Asureti was an ancient Georgian village, but after constant invasions it became abandoned. In 1818, German colonists settled on the territory under the initiative of Russian Emperor Alexander I. Here, the Germans built a new village from the ruins, and officially opened it on St. Elizabeth's Day. Accordingly, the German settlement was called Elisabethal, or Elizabeth's Valley. They put their efforts into agriculture and animal husbandry, and settlement started flourishing soon.
The rare grape variety, Asuretuli Shala, with its own special taste and aroma and highly appreciated on the market is associated with German farmer Otto Schall. Vineyards were planted near the village, on the banks of the Algeti River, and In 1931, a three-story German-style cellar was built in the center of one of them, where wine was made and bottled. "Shala" wine produced by Germans was sold not only within Georgia, but also in Yerevan and Baku.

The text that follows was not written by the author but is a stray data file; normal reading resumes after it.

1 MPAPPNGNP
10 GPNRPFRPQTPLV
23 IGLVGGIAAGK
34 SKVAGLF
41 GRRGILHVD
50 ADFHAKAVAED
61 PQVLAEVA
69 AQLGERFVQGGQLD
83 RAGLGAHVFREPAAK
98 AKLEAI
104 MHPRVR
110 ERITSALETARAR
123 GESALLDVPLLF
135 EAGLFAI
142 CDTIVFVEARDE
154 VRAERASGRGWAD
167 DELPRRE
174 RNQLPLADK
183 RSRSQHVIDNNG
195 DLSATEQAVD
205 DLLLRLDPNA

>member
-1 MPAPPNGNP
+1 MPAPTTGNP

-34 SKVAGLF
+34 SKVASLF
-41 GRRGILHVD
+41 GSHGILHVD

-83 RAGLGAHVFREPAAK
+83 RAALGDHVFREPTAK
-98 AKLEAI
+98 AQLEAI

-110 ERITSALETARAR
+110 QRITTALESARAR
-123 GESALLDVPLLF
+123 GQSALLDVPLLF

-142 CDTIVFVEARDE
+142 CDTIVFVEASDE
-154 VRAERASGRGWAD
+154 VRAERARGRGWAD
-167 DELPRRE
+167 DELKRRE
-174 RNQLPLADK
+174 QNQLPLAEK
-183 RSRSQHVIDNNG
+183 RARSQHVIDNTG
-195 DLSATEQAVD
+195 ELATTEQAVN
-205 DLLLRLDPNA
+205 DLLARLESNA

The children of the German colonists studied at Georgian school, while German was taught only as a foreign language. In 1941, the Asuretian Germans were deported to Central Asia by communists. Identical houses built of white stone and clay without nails still stand in the village, as well as a Lutheran church built in 1871 in a Gothic style.
In Asureti, you will also find a German cemetery, with surnames engraved on the tombstones of those settlers and their descendants from different parts of Germany.